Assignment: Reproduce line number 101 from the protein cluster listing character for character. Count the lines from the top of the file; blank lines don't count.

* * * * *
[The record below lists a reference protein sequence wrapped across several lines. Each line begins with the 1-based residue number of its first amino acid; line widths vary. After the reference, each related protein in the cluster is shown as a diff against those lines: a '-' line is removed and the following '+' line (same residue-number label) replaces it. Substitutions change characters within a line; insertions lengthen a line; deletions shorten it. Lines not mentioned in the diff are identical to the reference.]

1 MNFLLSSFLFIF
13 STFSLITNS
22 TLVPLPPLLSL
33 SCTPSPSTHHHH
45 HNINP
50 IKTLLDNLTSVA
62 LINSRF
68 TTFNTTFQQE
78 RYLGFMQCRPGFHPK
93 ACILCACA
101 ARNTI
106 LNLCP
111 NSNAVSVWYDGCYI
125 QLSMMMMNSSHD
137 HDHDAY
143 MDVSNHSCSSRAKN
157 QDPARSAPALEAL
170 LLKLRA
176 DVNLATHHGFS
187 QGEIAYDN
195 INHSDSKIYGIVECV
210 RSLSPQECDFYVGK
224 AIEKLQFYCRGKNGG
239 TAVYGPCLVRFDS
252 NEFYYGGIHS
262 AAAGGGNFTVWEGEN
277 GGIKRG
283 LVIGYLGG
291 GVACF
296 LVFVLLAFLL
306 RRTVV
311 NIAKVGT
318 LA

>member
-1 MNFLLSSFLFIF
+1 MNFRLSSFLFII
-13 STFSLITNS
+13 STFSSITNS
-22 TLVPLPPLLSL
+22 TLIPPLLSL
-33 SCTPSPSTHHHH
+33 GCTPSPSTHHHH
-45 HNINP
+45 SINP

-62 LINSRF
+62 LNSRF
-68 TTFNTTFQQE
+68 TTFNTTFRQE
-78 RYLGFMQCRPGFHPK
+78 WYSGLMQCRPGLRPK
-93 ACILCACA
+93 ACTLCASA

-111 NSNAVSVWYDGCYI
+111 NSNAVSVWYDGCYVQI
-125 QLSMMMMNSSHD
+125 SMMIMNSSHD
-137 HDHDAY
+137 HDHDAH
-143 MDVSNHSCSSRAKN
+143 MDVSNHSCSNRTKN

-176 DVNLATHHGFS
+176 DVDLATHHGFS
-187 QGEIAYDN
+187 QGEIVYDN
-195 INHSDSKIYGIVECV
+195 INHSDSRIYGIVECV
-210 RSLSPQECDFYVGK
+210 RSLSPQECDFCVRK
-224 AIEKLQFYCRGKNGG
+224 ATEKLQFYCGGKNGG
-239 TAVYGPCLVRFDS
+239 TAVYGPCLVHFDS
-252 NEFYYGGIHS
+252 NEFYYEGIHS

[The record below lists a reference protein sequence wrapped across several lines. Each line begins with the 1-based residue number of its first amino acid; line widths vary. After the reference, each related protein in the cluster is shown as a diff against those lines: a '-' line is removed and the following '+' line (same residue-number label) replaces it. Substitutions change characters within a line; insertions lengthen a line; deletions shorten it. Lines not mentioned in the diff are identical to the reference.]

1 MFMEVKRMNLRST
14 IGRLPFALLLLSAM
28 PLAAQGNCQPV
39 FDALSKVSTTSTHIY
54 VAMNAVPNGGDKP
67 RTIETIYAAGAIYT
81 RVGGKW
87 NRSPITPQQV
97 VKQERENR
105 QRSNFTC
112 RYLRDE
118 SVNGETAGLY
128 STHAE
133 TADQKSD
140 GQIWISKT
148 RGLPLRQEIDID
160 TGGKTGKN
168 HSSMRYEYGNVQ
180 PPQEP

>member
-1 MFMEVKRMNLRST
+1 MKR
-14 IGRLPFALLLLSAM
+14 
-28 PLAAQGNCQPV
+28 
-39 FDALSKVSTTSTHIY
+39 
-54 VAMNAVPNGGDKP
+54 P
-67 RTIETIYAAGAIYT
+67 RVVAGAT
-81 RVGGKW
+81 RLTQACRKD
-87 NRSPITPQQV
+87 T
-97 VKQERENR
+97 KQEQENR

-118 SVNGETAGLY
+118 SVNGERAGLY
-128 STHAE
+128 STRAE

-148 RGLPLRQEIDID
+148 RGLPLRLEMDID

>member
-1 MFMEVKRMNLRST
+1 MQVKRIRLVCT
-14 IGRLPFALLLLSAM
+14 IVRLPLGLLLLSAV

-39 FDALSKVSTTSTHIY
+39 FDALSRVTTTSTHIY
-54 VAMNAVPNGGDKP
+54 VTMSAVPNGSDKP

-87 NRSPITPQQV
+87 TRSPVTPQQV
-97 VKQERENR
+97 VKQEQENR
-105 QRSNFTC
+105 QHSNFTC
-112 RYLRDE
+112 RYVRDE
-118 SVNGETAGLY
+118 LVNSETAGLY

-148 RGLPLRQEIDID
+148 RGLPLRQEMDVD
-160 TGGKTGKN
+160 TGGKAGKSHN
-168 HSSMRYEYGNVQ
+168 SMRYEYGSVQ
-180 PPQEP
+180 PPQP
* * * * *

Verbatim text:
-28 PLAAQGNCQPV